Homeric Hymn to Hermes 4.528-30

Moreover, I will give you a splendid staff of riches and wealth: it is of gold, with three branches, and will keep you scatheless, accomplishing every task, whether of words or deeds that are good, which I claim to know through the utterance of Zeus. Greek text

Bakchylides 19.29-39

Did it then happen that … the swift-footed messenger [of Zeus] then killed [the son of Earth] with mighty offspring … Argus? Or was it that … unutterable cares? Or did the Pierian Muses bring about … rest from troubles … ? Greek Text

Ovid, Metamorphoses 1.583-723

Inachus
alone is absent, hidden in his cave
obscure, deepening his waters with his tears—
most wretchedly bewailing, for he deems
his daughter Io lost. If she may live
or roam a spirit in the nether shades
he dares not even guess but dreads

for Jove not long before had seen her while
returning from her father’s stream, and said;
“O virgin, worthy of immortal Jove,
although some happy mortal’s chosen bride,—
behold these shades of overhanging trees,
and seek their cool recesses while the sun
is glowing in the height of middle skies—”
and as he spoke he pointed out the groves—
“But should the dens of wild beasts frighten you,
with safety you may enter the deep woods,
conducted by a God—not with a God
of small repute, but in the care of him
who holds the heavenly scepter in his hand
and fulminates the trackless thunder bolts.—
forsake me not! ” For while he spoke she fled,
and swiftly left behind the pasture fields
of Lerna, and Lyrcea’s arbours, where
the trees are planted thickly. But the God
called forth a heavy shadow which involved
the wide extended earth, and stopped her flight
and ravished in that cloud her chastity. Continue ReadingLatin Text

Ovid, Metamorphoses 11.307-9

Hermes could not endure delay and with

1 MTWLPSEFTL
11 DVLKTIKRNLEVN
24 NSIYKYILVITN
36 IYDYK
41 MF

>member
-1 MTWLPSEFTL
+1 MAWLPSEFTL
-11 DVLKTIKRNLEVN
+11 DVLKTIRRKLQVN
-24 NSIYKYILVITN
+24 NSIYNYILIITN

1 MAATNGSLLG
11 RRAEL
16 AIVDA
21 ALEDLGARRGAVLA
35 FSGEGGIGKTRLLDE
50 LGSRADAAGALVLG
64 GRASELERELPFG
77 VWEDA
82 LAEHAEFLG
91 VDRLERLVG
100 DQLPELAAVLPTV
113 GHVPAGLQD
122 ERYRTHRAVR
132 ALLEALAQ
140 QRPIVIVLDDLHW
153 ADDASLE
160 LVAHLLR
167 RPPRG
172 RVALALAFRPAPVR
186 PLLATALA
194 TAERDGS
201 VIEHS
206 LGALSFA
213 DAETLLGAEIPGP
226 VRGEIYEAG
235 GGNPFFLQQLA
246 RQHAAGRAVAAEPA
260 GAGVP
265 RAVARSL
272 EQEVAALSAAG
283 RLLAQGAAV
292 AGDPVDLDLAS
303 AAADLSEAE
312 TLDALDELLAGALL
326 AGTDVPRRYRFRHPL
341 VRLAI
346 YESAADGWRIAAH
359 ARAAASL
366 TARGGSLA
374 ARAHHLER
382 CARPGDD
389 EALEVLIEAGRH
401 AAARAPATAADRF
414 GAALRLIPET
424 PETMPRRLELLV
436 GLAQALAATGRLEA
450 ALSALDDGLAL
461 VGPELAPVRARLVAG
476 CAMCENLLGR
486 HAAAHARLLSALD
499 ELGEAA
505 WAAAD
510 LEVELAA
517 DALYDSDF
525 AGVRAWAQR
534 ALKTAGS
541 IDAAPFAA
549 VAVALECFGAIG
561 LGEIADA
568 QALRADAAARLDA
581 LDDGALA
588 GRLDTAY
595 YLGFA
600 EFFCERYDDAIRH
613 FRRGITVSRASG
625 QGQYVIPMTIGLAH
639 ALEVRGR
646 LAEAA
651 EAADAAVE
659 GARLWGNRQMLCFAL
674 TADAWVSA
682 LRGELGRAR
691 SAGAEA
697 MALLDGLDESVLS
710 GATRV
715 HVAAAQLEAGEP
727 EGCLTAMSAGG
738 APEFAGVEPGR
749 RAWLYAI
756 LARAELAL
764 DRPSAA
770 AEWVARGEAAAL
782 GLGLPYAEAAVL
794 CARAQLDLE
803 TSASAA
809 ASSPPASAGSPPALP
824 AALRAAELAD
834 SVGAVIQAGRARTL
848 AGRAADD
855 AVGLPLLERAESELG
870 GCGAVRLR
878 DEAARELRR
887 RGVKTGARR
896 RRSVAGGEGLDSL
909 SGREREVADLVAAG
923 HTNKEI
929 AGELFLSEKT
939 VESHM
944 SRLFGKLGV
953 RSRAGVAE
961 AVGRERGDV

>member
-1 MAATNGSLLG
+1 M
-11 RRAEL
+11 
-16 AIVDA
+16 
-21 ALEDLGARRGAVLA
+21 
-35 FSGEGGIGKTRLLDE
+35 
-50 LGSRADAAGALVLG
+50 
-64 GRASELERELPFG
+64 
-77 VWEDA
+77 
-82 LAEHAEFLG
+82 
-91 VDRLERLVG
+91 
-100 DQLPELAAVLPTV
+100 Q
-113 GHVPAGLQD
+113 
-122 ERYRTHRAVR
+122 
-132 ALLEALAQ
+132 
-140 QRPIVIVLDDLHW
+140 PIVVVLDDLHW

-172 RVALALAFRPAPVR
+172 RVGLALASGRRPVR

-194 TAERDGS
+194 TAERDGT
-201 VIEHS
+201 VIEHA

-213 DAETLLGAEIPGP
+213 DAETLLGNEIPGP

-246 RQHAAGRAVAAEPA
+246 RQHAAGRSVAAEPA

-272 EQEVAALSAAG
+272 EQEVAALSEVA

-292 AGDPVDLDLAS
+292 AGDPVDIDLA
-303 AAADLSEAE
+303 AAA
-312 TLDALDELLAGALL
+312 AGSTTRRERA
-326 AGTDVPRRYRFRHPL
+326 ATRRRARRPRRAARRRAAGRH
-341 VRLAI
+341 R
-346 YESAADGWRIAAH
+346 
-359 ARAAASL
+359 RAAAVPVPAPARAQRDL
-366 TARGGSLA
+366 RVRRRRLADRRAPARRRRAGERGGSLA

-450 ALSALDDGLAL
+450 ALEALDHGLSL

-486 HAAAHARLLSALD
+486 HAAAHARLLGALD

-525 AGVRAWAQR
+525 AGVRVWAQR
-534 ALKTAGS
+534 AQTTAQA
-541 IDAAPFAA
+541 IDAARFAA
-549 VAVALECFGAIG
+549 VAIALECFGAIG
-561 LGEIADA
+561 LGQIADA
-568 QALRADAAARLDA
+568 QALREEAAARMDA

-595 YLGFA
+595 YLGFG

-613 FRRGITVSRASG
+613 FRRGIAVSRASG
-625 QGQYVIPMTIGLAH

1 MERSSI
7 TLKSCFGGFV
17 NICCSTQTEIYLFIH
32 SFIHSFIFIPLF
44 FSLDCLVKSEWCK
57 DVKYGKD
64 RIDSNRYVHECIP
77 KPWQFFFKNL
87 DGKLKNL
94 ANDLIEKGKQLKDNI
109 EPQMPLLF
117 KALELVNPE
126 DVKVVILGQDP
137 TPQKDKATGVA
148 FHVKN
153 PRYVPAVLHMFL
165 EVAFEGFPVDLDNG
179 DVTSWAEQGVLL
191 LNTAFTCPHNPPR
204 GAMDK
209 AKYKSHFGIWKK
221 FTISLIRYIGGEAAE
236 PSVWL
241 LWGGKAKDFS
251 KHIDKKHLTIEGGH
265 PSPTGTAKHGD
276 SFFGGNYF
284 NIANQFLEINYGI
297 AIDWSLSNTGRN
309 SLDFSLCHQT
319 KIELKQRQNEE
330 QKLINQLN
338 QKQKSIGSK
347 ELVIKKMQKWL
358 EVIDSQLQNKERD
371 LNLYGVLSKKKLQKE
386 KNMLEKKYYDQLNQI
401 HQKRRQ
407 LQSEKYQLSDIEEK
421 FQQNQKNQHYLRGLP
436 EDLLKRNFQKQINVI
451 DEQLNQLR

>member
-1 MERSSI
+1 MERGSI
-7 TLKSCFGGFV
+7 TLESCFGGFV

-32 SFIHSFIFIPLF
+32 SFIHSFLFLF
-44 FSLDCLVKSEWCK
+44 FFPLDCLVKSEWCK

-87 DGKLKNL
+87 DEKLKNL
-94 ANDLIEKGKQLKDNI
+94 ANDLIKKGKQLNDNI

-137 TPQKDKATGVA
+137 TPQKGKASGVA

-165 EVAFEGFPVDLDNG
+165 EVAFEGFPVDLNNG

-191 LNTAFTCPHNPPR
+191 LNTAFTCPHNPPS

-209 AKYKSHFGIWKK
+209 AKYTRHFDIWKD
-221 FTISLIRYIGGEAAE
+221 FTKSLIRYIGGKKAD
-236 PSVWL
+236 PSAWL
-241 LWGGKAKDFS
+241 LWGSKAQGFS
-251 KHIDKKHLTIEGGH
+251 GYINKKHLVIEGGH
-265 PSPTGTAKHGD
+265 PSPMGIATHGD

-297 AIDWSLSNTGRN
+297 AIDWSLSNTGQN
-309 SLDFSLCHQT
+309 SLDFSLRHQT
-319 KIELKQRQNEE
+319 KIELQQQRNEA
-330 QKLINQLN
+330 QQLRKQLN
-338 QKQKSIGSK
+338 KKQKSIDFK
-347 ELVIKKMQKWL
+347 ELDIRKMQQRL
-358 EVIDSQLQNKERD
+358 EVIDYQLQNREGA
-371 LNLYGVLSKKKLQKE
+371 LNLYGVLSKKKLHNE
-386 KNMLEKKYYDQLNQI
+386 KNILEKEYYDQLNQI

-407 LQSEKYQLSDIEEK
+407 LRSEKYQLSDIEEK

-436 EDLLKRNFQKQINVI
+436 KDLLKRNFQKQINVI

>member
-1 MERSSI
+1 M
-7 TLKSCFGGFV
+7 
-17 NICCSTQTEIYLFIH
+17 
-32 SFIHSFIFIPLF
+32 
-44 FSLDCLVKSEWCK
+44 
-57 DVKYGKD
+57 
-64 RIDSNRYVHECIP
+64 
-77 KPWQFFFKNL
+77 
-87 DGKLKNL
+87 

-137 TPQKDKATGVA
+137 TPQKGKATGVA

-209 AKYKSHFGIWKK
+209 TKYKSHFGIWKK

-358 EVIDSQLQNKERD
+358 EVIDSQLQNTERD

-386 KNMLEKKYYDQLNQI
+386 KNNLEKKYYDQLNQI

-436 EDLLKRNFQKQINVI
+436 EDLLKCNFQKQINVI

the magic of his wand, that causes sleep,
he touched the virgin’s face; and instantly,
as if entranced, she lay there fast asleep,
and suffered violence from the ardent god. Latin Text

Homer, Odyssey 5.87

Why, pray, Hermes of the golden wand, hast thou come? Greek Text

Homer, Odyssey 10.277

then Hermes, of the golden wand, met me as I went toward the house. Greek Text

Homer, Odyssey 10.331

Argeiphontes of the golden wand  Greek Text

Homeric Hymn to Hermes 4.14

For then she bare a son, of many shifts, blandly cunning, a robber, a cattle driver, a bringer of dreams. Greek Text

Rome, Museo Nazionale Etrusco di Villa Giulia 22679: Protocorinthian olpe (the Chigi Vase), Judgement of Paris, with top of Hermes’ wand visible to right of Paris (labeled Alexandros)

Photo from flickr

Paris, Musée du Louvre E874: Attic black-figure dinos by the Gorgon Painter with chariot, Hermes with wand, Athena, Gorgons

Photo by Hervé Lewandowski

Beazley Archive Pottery Database

Sophokles, Philoktetes at Troy fr 701 R – Tragicorum Graecorum Fragmenta 4, p. 484, ed. S.L. Radt. Göttingen 1977.

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#Gorgons

Artistic sources edited by R. Ross Holloway, Elisha Benjamin Andrews Professor Emeritus, Joukowsky Institute for Archaeology and the Ancient World, Brown Univ., and Frances Van Keuren, Prof. Emerita, Lamar Dodd School of Art, Univ. of Georgia, June 2019.

Literary sources edited by Elena Bianchelli, Retired Senior Lecturer of Classical Languages and Culture, Univ. of Georgia, February 2021